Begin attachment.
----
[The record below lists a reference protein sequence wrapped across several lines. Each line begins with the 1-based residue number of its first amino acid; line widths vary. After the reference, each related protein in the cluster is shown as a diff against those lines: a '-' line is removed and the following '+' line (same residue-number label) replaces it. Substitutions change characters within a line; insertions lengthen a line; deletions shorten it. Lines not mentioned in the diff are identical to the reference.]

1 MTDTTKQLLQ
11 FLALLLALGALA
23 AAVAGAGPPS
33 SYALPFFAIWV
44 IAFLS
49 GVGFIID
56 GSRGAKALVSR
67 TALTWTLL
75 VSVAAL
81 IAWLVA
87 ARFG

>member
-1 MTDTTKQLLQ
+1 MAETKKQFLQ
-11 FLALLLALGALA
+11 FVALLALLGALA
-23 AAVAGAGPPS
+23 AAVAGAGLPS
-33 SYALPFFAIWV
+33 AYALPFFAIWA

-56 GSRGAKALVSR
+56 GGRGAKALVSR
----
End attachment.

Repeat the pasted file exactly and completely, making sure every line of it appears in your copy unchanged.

[The record below lists a reference protein sequence wrapped across several lines. Each line begins with the 1-based residue number of its first amino acid; line widths vary. After the reference, each related protein in the cluster is shown as a diff against those lines: a '-' line is removed and the following '+' line (same residue-number label) replaces it. Substitutions change characters within a line; insertions lengthen a line; deletions shorten it. Lines not mentioned in the diff are identical to the reference.]

1 MTDTTKQLLQ
11 FLALLLALGALA
23 AAVAGAGPPS
33 SYALPFFAIWV
44 IAFLS
49 GVGFIID
56 GSRGAKALVSR
67 TALTWTLL
75 VSVAAL
81 IAWLVA
87 ARFG

>member
-1 MTDTTKQLLQ
+1 MAETKKQFLQ
-11 FLALLLALGALA
+11 FVALLALLGALA
-23 AAVAGAGPPS
+23 AAVAGAGLPS
-33 SYALPFFAIWV
+33 AYALPFFAIWA

-56 GSRGAKALVSR
+56 GGRGAKALVSR